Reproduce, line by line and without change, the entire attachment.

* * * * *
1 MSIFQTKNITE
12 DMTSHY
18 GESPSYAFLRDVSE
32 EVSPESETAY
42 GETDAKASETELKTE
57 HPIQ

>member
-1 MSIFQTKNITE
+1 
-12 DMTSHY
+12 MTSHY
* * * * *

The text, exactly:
1 MSIFQTKNITE
12 DMTSHY
18 GESPSYAFLRDVSE
32 EVSPESETAY
42 GETDAKASETELKTE
57 HPIQ

>member
-1 MSIFQTKNITE
+1 
-12 DMTSHY
+12 MTSHY